I saw an interview with novelist Curtis White recently, which got me interested in his book The Middle Mind, a non-fiction book from 2003. The book is subtitled “Why Americans Don’t Think for Themselves,” and while I’m not sure he answers that question, he does lay out a case for art and the imagination as a way out of the pretty barren wasteland we face today. Some notes on a few things that I found interesting….

1. White is correct that any future vision must be ‘imagined’ – a story about what is possible. He is especially cutting about an episode of Nova entitled “Beyond Human,” and he includes the intro narrative from the show as an example of the ‘techno’ vision of the future:

“A strange new era is dawning. An era of revolutionary experiments. Wired torsos. Chip implanted brains. Creatures of silicon and steel. Welcome to the age of cyborgs and androids. As humans become more machine-like, and machines more human, the line between biology and technology is starting to blur. And in the process we may just be reinventing the future of our species.”

As White puts it, “just what or who is this ‘we’ that the narration assumes. The fiction of a united humanity?” It’s important to read into these narratives, to figure out what assumptions are made, what critical information is simply assumed into being true (for all of us).
I was just reading a story about Monsanto now attempting to patent their process for producing pigs, in essence about patenting a form of life. Is this what we want – corporate control of species? If not, can we imagine a story that makes the absurdity so clear that the future works out in a different way?

2. Early in the book, he discusses the ‘imagination prosthetic’ of the creative industries.

“Insofar as your high-end audio equipment means you won’t produce any music yourself, won’t even listen to live music, won’t know what it feels like to capture the rhythms and textures of music in your own hands and lungs, how playing music changes your relationship to music and changes music’s relationship to the world, your stereo system is a musical wooden leg. It is literally a dis-ability.”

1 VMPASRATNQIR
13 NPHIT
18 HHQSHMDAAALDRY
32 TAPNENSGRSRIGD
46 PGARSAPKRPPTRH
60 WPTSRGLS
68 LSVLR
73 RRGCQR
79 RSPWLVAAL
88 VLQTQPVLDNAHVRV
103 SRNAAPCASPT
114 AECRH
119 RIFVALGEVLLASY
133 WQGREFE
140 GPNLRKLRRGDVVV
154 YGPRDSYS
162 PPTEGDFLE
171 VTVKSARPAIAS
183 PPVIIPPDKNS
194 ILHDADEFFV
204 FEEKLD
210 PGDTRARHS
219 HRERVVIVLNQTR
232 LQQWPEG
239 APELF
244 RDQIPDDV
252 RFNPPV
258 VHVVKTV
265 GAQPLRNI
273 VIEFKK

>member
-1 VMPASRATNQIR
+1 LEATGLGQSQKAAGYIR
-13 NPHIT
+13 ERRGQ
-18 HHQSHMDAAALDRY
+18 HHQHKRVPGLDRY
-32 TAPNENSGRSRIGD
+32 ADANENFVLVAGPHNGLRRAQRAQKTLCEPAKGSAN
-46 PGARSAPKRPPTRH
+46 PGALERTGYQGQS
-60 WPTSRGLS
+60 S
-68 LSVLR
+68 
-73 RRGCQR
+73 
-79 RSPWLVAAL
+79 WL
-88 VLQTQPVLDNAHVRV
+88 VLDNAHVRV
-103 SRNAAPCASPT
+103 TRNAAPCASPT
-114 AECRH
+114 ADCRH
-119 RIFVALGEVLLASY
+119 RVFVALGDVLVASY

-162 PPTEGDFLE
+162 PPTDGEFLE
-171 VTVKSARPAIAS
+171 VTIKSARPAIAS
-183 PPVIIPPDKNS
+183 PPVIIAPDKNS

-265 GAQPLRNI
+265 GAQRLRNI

And in what I found to be a very apt & funny footnote to this passage, he goes on:

“Stereophile magazine regularly runs interviews with musicians and is regularly dismayed at what crummy audio rigs they have. The indifference of musicians to the high-tech world of the audiophile is the source of considerable wonderment and pain to the editors of Stereophile.” (p. 10)

3. So in the end White encourages active, open-ended imagination and creativity that does not simply re-iterate corporate goals and social conventions. And he recognizes that this is ‘dangerous’:

“When we have succeeded in reviving the social imagination we will know it by the reaction of those who have most to fear from it.”

"Broken Flowers" (2005)

Today I saw the new Jim Jarmusch film, “Broken Flowers” with Bill Murray. It moves along slowly, but it is rich with detail and moments to savor. The story is set up somewhat like a mystery investigation, and I suppose in a way that is exactly what it is, an investigation into Bill Murray’s character, Bob Johnston, as he goes to meet girlfriends from twenty years before. As the viewer you very much start to see the world as Bob does, picking up on details that matter to him, and trying to discern whether they are meaningful or not. Bob has a good eye for bare legs!